10 Parenting Tips: Children and Stress | Kay Trotter

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10 Parenting Tips: Children and Stress

10 parenting tips - children stressThe way parents respond to emotional situations significantly affects how well children learn to cope with their emotions.

  1. Children are continually learning how to care for themselves and need guidance in how to express and understand their feelings.
  2. Stay attuned with your kid’s feelings—ask how they are doing, provide environment so they feel safe talking about how they feel.
  3. Children who learn positive coping skills, such as stress reduction and relaxation, are better able to respond to and recover from difficult situations. This ability will serve them not only in childhood and adolescence but in adulthood as well, and will benefit their physical health and academic/work performance.
  4. Positive coping skills will likely also decrease anxiety and behavior problems, while increasing self-control, self-confidence, and positive interpersonal relations.
  5. The first step to reducing stress is helping your child become aware of when he/she is experiencing stress. The experience of stress exhibits itself in three ways: • Physiological (increased heart rate, headaches, nausea) • Behavioral (disturbed sleep, getting easily annoyed, being avoidant), • Cognitive (difficulty concentrating, worrying, negative thinking).
  6. By helping your child learn to identify when he/she is experiencing stress, your child will learn when stress reducing or relaxation activities would be useful.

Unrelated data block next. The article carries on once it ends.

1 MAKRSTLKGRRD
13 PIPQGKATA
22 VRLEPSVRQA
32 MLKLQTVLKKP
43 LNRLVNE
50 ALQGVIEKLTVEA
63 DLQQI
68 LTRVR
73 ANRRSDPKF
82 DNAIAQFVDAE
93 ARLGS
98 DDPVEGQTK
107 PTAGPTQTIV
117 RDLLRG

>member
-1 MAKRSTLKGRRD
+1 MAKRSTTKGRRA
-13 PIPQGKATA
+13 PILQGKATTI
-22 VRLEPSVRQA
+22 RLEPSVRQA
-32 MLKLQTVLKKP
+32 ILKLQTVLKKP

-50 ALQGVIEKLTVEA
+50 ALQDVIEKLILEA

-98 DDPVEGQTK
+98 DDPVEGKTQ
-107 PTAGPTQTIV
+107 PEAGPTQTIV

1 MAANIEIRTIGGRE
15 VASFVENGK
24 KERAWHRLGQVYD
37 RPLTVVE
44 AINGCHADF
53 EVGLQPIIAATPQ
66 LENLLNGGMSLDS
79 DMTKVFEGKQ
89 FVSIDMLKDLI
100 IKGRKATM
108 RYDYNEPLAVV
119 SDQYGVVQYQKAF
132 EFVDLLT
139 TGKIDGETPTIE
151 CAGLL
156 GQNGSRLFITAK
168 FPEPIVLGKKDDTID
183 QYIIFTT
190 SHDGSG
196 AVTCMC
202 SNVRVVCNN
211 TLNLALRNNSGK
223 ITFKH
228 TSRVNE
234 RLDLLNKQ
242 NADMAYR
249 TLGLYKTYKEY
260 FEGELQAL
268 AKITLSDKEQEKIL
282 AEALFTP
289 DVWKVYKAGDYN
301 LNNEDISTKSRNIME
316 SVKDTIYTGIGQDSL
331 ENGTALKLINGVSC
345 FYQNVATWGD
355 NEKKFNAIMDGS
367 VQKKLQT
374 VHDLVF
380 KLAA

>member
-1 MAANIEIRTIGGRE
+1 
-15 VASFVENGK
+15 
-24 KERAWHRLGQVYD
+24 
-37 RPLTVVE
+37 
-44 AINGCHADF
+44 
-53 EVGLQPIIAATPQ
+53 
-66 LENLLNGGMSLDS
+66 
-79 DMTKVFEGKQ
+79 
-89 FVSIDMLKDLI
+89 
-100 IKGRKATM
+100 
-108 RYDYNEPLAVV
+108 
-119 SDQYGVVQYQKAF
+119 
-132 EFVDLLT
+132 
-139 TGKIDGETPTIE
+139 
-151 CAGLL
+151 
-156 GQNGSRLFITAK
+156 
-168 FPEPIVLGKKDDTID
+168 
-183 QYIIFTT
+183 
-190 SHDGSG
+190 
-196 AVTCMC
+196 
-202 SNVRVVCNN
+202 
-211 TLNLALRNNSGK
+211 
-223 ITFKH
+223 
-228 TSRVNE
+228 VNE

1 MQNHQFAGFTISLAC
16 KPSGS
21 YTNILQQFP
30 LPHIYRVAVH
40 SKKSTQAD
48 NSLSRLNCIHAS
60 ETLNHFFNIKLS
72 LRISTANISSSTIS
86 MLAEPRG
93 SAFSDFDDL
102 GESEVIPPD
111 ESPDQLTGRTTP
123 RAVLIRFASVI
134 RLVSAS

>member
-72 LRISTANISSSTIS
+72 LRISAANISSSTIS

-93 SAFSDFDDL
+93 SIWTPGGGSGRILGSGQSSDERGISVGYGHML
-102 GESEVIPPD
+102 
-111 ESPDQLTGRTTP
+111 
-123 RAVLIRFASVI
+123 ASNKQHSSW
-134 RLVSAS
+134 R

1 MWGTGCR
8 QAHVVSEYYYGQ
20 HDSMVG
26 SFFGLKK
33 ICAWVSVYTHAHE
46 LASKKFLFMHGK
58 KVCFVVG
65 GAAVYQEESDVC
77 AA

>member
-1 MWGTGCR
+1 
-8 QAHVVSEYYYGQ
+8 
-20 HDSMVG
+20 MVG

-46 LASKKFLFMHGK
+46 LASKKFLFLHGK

7. Help your child learn deep breathing – this is a highly effective way to decrease stress. Practice breathing in deeply and then breathing out slowly. Repeat this a few times. With younger children deep breathing can be easily practiced when they are put to bed.
  8. Progressive muscle relaxation is another effective relaxation technique. Focus on an area of the body, such as the arms, and tense them as much as possible for a count of ten. Then release the muscles for a count of ten. Progress through the major areas of the body (legs, arms, shoulders, etc.). This too can be practiced before going to sleep.
  9. Make sure your child has enough rest— but not over sleeping. Children need between 11 to 12 hours per night.
  10. Further, there are many daily activities that can lower stress, such as regular exercise, engaging in hobbies, write in a journal, meditation, yoga, listening to soft music, and visualization.

If you would like Dr. Kay Trotter to come talk to your group or find out more about Kaleidoscope Counseling please call 214-499-0396

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6 Comments
  1. Ann Sudekum

    Very nice! It also reminds me that adults could benefit from paying attention to stress indicators and using some of the relaxation techniques you suggested. I know I’m guilty of not paying attention and would do better if I followed your advice. :))

  2. David Wyatt

    Good article.. I might suggest also adding a Tae Kwon Do type organized extreme activity to the regular exercise. Peacefully busting boards always helps release stress.

  3. Mary Gallery

    Really great article!! Can you be our school counsler ???

  4. Paula Wagner

    I enjoyed it! Great insights for adults, too. Can’t wait to read your next blog.

  5. Jonna Rae

    Thoughtful, respectful and practical tips that consider the entire child, body mind and spirit — not just symptoms. Please keep sharing!

Comments are closed.

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